Download the ZIP file File:PDS4 tools-0.3.zip
Use "pip install PDS4_tools-0.3.zip" or "easy_install PDS4_tools-0.3.zip". You can also extract the ZIP file and use "python /path/to/extracted/setup.py install". Note that there is no uninstall script provided (although "pip uninstall pds4_tools" should work), and that this tool will be updated in the future.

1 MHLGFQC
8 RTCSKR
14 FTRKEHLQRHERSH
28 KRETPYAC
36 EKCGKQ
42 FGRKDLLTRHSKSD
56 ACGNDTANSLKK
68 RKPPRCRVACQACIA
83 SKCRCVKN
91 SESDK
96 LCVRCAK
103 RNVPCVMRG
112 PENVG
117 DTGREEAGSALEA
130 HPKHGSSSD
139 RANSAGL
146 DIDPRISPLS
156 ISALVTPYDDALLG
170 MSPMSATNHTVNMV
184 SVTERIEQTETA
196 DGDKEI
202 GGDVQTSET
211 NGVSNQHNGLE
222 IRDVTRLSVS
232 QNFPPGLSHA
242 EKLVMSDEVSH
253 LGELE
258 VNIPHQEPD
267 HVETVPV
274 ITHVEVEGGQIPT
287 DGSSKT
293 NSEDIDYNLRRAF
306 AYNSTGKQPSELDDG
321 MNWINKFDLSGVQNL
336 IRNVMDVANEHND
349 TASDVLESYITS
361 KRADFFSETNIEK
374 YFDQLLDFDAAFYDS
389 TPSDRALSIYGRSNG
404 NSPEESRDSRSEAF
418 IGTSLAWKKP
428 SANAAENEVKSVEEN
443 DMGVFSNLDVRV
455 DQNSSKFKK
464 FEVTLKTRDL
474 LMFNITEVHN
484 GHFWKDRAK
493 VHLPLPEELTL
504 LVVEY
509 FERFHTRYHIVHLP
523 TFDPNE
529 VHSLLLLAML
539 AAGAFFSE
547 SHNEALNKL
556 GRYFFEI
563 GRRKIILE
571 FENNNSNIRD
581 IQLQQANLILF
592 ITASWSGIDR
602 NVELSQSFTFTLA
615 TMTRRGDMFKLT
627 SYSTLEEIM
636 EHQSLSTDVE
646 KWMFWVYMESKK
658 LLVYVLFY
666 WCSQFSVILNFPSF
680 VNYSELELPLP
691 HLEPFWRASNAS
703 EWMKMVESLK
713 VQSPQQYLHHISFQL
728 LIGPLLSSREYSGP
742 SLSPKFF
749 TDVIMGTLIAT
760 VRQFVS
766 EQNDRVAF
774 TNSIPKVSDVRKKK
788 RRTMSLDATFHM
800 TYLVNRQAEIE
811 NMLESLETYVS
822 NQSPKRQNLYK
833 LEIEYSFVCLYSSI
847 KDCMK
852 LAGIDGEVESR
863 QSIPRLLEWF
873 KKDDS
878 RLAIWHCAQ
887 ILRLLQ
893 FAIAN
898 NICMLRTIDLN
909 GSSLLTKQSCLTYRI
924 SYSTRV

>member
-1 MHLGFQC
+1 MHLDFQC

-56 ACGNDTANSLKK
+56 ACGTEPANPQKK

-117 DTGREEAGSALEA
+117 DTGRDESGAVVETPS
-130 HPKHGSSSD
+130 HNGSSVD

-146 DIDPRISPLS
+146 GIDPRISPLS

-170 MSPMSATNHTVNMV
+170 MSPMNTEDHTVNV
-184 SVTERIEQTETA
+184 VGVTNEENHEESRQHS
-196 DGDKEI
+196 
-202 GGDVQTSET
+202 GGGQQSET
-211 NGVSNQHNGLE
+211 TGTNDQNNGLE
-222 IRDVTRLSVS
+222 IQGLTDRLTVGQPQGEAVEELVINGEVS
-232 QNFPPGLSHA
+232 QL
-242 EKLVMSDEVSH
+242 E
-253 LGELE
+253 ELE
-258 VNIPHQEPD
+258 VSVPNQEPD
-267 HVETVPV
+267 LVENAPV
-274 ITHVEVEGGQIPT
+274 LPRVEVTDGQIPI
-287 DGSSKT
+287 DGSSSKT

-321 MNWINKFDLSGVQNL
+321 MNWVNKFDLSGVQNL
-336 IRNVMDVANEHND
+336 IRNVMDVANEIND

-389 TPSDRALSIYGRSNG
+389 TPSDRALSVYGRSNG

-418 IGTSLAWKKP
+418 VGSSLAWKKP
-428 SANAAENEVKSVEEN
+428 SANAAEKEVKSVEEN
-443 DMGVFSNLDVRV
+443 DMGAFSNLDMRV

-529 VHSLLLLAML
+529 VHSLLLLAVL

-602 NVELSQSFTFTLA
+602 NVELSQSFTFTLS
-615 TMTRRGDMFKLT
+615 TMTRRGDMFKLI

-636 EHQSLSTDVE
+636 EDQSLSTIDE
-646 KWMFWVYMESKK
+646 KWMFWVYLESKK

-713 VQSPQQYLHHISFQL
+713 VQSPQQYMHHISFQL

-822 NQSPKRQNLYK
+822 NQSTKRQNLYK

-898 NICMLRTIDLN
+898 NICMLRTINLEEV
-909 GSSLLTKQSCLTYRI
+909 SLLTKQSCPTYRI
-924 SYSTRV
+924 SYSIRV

Extract the downloaded file to a directory Python can find. To use it follow the instructions in Example Usage except with the following lines first,
import sys sys.path.extend(['/path/to/your/extraction/directory']) # On a windows machine use backslashes (/) instead of windows' normal forward slashes to specify paths
You may call pds4_read from command line or from your own script. The following is the docstring for pds4_read: